Charles Stanley – Giving and Receiving Exhortation

 

1 Thessalonians 5:12-15

Most of us are much more willing to receive instruction from our pastors than from fellow members of the congregation. Yet today’s passage gives us some surprising advice regarding how a church is to operate.

First of all, we are told to appreciate and esteem our leaders who have charge over us in the Lord. They are our shepherds, who feed us with the Word of God and care for our spiritual health and growth.

However, this passage also describes the responsibilities we have to admonish, encourage, and help one another in the church. We are not just spectators but are told to be actively involved in helping each other grow in the faith. Therefore, let’s consider some ways we can do this:

See God’s presence in difficulties. When we come alongside fellow believers, we can help them lift their focus from their circumstances and begin to view their trials as opportunities for spiritual pruning, growth, and discovery.

Become personally involved. Exhortation is best received through face-to-face meetings because the other person sees our care and concern. Furthermore, when we observe his or her response, the insight we gain helps us to understand the heart issues and perceive which biblical principles to apply.

Be teachable. In helping others grow toward spiritual maturity, we too must be willing to make changes in our own life, because we can’t pass wisdom on to others unless we’re pursuing it ourselves.

We’ve been entrusted with these responsibilities. Therefore, we must ground ourselves in scriptural truth so we can give wise guidance to others.

Bible in One Year: Galatians 1-3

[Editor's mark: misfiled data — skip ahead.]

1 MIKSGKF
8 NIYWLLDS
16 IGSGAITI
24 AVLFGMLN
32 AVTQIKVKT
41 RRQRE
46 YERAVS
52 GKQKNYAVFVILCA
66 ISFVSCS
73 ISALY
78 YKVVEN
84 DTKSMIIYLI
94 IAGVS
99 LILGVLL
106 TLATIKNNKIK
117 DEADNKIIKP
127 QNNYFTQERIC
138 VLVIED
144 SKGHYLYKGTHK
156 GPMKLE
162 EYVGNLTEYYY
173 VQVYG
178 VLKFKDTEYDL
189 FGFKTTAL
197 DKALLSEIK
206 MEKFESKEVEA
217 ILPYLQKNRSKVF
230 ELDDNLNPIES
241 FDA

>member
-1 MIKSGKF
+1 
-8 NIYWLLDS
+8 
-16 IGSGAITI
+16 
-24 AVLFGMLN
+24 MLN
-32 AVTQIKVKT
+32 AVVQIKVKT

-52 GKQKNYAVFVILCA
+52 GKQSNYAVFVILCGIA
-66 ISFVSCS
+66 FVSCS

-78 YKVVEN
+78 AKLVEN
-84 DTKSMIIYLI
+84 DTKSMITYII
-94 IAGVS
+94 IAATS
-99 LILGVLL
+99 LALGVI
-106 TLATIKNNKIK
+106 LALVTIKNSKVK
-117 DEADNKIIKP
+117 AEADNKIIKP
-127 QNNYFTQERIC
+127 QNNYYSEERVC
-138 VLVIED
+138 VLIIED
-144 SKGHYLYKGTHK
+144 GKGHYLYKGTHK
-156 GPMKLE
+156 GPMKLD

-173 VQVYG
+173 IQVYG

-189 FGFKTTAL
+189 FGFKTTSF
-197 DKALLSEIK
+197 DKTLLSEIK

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Our Daily Bread — A Hand Up

 

Read: Ecclesiastes 4:8–12 | Bible in a Year: Daniel 1–2; 1 John 4

If either of them falls down, one can help the other up. Ecclesiastes 4:10

My children have enjoyed the thrill of a backyard ice-skating rink during our cold Idaho winters. When they were young, learning to skate was challenging: persuading them to deliberately set foot on the hard, icy surface proved difficult because they knew the pain of falling. Each time their feet slid out from under them, my husband or I would reach out to pull them again to their feet, setting them upright and steadying their frames.

Having someone there to help us up when we fall is the gift of a helping hand depicted in Ecclesiastes. Working with another makes our work sweeter and more effective (4:9), and a friend brings warmth to our lives. When we encounter challenges, it helps to have someone come alongside with practical and emotional support. These relationships can give us strength, purpose, and comfort.

When we find ourselves flattened on the cold ice of life’s hardships, is there a helping hand nearby? If so, it might be from God. Or when someone else needs a friend, could we be God’s answer to lift them up? In being a companion, we often find one. If it appears that no one is nearby to lift us to our feet again, we can find comfort in knowing that God is our ever-present help (Psalm 46:1). As we reach out to Him, He’s ready to steady us with His firm grip.

Thank You, Father, for helping me up when life knocks me down. Thank You for the people You’ve used to encourage and strengthen me. Yours is the most faithful friendship I have.

How can you open yourself more fully to God’s presence in your life?

By Kirsten Holmberg

INSIGHT

The author of Ecclesiastes (“the Teacher,” 1:1–2) is in the midst of a long lament about the meaninglessness of living for this world only. This particular section concerns a lonely rich man the Teacher has observed. Perhaps he has trampled all others on his way to the top. (Think of Charles Dickens’s Ebenezer Scrooge.) Regardless of how the man got there, the author recognizes the futility of such efforts and concludes, “Two are better than one” (4:9).

Throughout Ecclesiastes, the Teacher’s larger point is that living with an earthbound view is cruelly dissatisfying. We toil and strive, yet we remain haunted by a vague sense that we’re missing something. As with all Scripture, Ecclesiastes must be understood within the context of the entire Bible. The early church fathers Jerome (ad347–420) and Ambrose (ad 340–397) were among the first to note that the companion we’re missing is Christ Himself.

Tim Gustafson

 

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Ravi Zacharias Ministry – Nativity Scenes